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. Last Updated: 07/27/2016

Letting the Genies Out of the Bottle

Rumors swirled through Moscow last Thursday that Prime Minister Mikhail Kasyanov and presidential administration chief of staff Alexander Voloshin had gotten the sack. Everyone began frantically calling their friends and trusted contacts: "I'm getting calls from inside the Kremlin -- true blue chekists to a man." "The same day Putin became prime minister! He promised not to touch the Family for four years, and he fired them four years later to the day."

Russian financial markets took the rumor seriously. "We heard the rumor about seven in the evening and we sold some shares on the New York Exchange," the head of a major brokerage firm told me. "Is it true? We didn't stop to think. The market doesn't stop to think, it reacts to rumors."

The following day, many decided that the rumors had been less a political ploy than a calculated attempt to humiliate.

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But that's not very likely. The rumors started when the president was overseas and Kasyanov and Voloshin were on vacation. Viktor Ivanov was left to mind the store. Ivanov heads the wing of the administration associated with the siloviki, top brass in the security services, law enforcement and the armed forces. Kasyanov and Voloshin are usually linked to the administration's other wing, associated with the Yeltsin-era Family.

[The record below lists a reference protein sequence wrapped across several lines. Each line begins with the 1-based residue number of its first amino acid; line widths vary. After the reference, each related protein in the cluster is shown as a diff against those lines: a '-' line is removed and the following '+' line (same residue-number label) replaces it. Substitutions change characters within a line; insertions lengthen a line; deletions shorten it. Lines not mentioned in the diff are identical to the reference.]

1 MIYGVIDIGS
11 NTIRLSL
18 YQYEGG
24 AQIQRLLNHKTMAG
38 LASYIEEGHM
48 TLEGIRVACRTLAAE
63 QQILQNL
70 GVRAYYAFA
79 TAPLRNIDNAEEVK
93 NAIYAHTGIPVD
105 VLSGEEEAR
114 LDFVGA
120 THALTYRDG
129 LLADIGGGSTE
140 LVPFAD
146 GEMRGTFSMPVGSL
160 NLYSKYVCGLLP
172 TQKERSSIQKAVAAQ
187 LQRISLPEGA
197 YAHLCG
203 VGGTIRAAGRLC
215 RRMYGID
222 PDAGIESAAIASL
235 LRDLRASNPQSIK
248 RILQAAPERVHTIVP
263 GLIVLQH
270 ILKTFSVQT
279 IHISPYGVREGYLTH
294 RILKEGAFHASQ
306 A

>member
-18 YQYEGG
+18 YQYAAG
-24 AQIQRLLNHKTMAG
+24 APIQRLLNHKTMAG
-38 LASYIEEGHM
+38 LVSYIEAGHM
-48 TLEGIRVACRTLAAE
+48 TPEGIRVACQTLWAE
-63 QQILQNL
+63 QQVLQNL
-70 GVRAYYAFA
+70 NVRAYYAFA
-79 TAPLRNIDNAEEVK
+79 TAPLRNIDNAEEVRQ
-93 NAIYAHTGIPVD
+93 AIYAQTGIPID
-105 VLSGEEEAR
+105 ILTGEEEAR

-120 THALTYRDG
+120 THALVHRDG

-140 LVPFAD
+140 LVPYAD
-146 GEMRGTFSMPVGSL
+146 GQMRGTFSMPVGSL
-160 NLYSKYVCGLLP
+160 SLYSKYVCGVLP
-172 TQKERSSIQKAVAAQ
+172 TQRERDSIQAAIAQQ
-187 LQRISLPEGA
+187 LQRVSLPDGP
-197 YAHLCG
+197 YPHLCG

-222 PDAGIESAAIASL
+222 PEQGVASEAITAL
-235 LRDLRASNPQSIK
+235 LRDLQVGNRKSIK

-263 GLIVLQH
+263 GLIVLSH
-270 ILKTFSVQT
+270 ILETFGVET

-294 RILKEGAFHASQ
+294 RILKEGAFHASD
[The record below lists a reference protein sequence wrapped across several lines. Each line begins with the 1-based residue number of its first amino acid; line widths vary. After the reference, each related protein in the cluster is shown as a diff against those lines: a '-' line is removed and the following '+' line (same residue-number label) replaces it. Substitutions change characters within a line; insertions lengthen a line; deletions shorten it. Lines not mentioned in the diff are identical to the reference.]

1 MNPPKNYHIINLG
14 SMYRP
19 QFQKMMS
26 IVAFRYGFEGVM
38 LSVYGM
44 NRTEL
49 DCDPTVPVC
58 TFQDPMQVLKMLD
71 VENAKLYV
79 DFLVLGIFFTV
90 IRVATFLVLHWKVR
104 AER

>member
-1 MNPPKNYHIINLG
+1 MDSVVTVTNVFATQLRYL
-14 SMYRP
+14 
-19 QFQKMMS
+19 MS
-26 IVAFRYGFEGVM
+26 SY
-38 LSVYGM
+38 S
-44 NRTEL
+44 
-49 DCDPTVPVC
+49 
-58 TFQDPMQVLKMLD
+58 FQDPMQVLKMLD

And that's the most interesting thing. The political machine in Russia today has two wings, the siloviki and the oligarchs.

The president would clearly prefer to fly with both wings. The siloviki, on the other hand, have decided to escalate their conflict with the oligarchs, judging by the deliberate rumors about Voloshin's dismissal and the ongoing Yukos affair.

All of this begs the question: To what extent is Vladimir Putin in control of the situation? And can anyone now rein in the siloviki?

Consider a far less glamorous story that took place last week in St. Petersburg. Police searched the offices of forestry giant Ilim Pulp for evidence of forgery. Unlike Yukos, Ilim Pulp had never run afoul of the siloviki. The company's main competitor is aluminum tycoon Oleg Deripaska's industrial holding Base Element. Deripaska has never given up his attempt to take control of the Kotlas and Bratsk pulp and paper mills, which belong to Ilim Pulp.

So the obvious conclusion is that Deripaska was behind last week's search of Ilim Pulp's headquarters.

But there is good reason to assume that Deripaska has already soured on the takeover bid, which has done so much to damage his reputation as a corporate Napoleon. There's no doubt that Zakhar Smushkin, the owner of Ilim Pulp, grievously offended Deripaska when he refused to allow his company to be swallowed up, and for this he will never be forgiven. But why would Deripaska reply with a nasty little attack that his opponent can easily parry with a couple hundred thousand in cash?

Now put yourself in the prosecutor's shoes. The whole country has watched Yukos get gutted in Moscow. The prosecutors in St. Petersburg took this to heart. It didn't take long for them to come up with some criminal charges and a search order. Searches are a particularly profitable operation. If one side won't pay, the other will. And sometimes both sides pay, one to make sure that the search takes place, and the other to make sure that it's a mere formality.

The great thing about that commodity known as the state is that it can be sold twice. The first time you can sell, say, an order to launch a criminal investigation. Then you sell the order to call it off. The state is like a magic coin. Every time you spend it, it winds up back in your pocket.

The siloviki are like genies let out of the bottle, first by the oligarchs, then by the president. Both tried to make the genies serve their own ends. And now they're astonished to see that they have triggered an uncontrollable chain reaction.

Yulia Latynina is a columnist for Novaya Gazeta.